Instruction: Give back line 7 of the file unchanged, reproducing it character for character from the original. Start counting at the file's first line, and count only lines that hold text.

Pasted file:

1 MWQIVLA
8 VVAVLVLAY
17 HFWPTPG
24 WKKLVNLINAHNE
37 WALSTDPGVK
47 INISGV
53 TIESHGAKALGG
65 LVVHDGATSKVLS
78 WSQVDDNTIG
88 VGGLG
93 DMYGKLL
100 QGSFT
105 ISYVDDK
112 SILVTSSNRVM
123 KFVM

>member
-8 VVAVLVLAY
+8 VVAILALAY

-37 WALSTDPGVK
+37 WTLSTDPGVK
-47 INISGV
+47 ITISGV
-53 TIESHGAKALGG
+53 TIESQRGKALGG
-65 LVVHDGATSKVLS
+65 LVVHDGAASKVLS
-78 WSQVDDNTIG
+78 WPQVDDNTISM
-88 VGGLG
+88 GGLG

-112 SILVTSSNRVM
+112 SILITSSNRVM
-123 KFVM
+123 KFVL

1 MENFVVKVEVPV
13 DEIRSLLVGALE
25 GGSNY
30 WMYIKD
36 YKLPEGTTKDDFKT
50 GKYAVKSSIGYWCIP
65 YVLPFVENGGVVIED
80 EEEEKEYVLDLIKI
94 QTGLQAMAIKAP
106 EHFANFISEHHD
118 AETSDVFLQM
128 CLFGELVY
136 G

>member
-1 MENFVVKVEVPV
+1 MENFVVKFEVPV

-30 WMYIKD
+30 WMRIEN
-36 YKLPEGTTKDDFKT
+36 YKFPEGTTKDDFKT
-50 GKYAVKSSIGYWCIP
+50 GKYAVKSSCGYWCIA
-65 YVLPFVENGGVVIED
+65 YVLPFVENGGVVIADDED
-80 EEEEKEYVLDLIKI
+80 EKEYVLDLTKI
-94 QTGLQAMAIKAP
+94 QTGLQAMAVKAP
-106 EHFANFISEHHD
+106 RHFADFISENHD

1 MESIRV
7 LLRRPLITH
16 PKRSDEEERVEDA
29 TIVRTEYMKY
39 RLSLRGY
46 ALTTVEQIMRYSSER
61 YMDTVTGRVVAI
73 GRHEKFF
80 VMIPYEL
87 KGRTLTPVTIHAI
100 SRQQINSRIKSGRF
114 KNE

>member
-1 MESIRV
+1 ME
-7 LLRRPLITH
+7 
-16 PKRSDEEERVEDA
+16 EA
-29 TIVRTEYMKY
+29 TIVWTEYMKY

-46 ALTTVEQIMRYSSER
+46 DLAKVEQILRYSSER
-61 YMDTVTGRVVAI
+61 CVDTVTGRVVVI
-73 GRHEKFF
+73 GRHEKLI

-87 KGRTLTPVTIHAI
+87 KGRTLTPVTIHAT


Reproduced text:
53 TIESHGAKALGG